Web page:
the birds are cool. i have seen them on tv but of course, never in rl. oh well... if i were to say ONE place, it would be paris. yes, i know, so perfectly ordinary a dream but it is the museums, galleries and plain old history i am after. son was there and insists i must go. but once there, i'm staying-if there ever-for at least a month because i must then go south and paint ... it's a tradition i think. or not. :) xxx

linda said...

if i could have done it before it was gone, Llasa... sadly it is no more. xxx

susan said...

From what I've come to understand the ferry to Newfoundland is usually a much calmer trip than this one had. Then again, it is year round and people go back and forth in winter storms too.. Yikes.

Yeah, I've seen some pretty amazing films about birds too (do you remember Winged Migration?) What was amazing was to see the gannets in real life - right there on an ordinary day. It was amazing.

I'm glad I got to spend 3 months in Paris in the mid-60's. At one point I went to the Louvre every day for nearly a month. Then came the afternoon I found myself alone in a basement gallery with Michelangelo's Slaves. I was so overwhelmed I decided afterwards I'd probably had enough for the time being. The time being has been a long time but I never forgot.
xoxo

susan said...

I read Alexandra David Neel's books some years ago and was stunned by what she did - just about the first westerner to ever get to Lhasa. I think she was 50 when she set out. There's a French website about her life. No, it is no more and that is very sad.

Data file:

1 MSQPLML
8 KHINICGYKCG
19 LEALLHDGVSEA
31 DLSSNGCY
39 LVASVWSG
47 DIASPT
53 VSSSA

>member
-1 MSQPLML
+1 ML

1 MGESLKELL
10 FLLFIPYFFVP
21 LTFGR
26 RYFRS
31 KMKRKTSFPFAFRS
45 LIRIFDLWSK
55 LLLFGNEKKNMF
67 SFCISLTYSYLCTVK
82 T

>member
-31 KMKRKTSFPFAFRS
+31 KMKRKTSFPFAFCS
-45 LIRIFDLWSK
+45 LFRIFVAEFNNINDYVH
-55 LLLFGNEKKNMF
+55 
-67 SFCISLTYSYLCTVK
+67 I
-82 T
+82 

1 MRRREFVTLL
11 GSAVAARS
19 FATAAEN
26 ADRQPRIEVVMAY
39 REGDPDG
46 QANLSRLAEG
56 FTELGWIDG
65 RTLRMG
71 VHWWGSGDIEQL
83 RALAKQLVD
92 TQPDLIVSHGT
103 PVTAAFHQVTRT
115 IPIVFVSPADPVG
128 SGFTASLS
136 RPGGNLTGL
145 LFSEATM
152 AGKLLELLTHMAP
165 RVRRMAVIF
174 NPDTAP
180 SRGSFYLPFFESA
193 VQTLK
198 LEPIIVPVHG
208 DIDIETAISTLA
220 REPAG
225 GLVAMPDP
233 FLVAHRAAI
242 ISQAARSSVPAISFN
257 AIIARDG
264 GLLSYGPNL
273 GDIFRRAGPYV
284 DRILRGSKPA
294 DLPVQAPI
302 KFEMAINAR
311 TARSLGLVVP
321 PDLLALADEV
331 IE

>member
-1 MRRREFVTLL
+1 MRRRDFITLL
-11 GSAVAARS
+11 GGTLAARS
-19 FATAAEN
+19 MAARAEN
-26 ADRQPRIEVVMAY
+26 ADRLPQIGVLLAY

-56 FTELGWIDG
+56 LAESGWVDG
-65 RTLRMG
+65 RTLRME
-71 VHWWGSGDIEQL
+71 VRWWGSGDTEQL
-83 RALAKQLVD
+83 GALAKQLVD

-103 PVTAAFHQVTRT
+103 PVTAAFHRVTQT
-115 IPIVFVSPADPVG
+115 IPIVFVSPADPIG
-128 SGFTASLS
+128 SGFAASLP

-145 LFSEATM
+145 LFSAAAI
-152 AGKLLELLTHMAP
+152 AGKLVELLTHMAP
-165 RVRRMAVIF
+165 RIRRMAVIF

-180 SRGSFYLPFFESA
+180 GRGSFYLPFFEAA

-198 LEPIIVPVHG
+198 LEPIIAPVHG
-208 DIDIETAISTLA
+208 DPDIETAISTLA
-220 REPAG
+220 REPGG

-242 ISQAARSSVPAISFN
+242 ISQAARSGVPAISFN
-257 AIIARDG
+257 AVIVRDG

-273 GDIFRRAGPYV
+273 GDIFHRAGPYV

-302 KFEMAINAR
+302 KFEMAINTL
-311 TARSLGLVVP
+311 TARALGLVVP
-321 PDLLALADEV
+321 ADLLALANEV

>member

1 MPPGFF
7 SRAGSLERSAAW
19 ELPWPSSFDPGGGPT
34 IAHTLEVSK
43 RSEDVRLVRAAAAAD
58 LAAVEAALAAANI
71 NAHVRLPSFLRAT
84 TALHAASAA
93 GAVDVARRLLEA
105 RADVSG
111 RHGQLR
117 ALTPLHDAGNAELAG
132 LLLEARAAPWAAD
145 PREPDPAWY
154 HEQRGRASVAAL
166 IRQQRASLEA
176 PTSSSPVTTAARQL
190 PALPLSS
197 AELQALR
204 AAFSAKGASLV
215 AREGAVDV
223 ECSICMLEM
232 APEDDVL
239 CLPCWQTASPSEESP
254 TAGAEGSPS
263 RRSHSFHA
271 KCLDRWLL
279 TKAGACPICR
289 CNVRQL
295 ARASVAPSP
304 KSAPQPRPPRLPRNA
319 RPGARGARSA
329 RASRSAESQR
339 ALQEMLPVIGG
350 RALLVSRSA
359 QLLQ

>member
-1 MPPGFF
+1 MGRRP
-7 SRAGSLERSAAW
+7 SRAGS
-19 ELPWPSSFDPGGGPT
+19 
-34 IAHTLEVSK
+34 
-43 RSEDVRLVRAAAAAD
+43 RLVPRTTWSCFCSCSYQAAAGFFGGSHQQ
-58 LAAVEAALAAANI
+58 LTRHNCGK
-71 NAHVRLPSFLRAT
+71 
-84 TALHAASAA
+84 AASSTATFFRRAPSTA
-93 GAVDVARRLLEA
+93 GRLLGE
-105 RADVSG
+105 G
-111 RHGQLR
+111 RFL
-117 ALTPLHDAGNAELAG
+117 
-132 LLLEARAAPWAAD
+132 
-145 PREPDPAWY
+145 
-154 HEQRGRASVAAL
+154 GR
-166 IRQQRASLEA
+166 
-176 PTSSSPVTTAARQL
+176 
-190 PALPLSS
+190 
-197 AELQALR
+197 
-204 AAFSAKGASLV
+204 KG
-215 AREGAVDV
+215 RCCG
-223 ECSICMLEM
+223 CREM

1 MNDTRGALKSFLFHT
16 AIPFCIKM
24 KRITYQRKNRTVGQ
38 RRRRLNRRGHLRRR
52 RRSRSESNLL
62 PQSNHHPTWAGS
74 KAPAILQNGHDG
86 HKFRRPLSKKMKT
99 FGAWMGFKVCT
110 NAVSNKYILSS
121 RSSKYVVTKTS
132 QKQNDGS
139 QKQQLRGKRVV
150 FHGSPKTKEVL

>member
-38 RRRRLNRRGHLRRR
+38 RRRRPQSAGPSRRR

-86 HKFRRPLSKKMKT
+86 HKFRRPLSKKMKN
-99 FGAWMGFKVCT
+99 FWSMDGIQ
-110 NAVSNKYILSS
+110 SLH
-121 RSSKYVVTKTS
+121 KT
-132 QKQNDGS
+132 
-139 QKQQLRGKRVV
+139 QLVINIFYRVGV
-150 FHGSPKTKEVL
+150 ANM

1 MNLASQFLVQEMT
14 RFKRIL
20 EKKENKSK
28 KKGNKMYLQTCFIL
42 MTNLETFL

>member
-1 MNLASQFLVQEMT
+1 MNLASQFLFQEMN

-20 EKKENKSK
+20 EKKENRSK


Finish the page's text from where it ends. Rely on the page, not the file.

linda said...

what an amazing experience this must have been! I do remember winged migration. it is always surprising for me to see birds I do not expect to be here. recently it is the white hawk...she is a beautiful creature and faster than the wind....xxx

susan said...

The great benefit of paying is attention is being shown how many details there are in creation. Where I once just saw seagulls now I've learned there are many different types. How wonderful you have a white hawk visiting your neighborhood.

marja-leena said...

Susan, I just picked up my August issue of National Geographic magazine to read in a cool place in the garden. Lo! there's a fabulous article and photos of gannets.

I'd love to be shown around Halifax by you, thanks! Fingers crossed that we make the trip one day - we are not big travellers and less so the past few years.

Rob-bear said...

Oh, yes; there are so many types of gulls, and other sea birds like Puffins, and Auks, and Kittiwakes, and Murres, and Guillemots and lots more.

Rob-bear said...

As soon as I saw those birds i knew they were Gannets. Strange birds they are.

We went to Cape St. Mary's, when we were in Newfoundland a few years ago. The fog was thick, and the grass slippery. But the birds were making this huge racket, so they were fairly easy to find. Each seemed to have a few square centimetres of space, but they seemed to know where they were, even if they were jostling each other around.

Francis Hunt said...

Taking the post-boat along the Norwegian coast and out to the Lofoten islands. I did it once over thirty years ago and it's a journey I'd love to repeat. In midsummer, when the sun never sets ...

susan said...

That was a wonderful coincidence. It makes me happy you got to see more pictures that may tempt you to come and visit this other coast. We'd be delighted to show you around.

susan said...

If you went to Cape St. Mary's it's no surprise you recognized the gannets right away. I envy you having been there and I'm very glad you suffered no accidents in the fog.

susan said...

Oh, that does sound like a fine dream, Francis.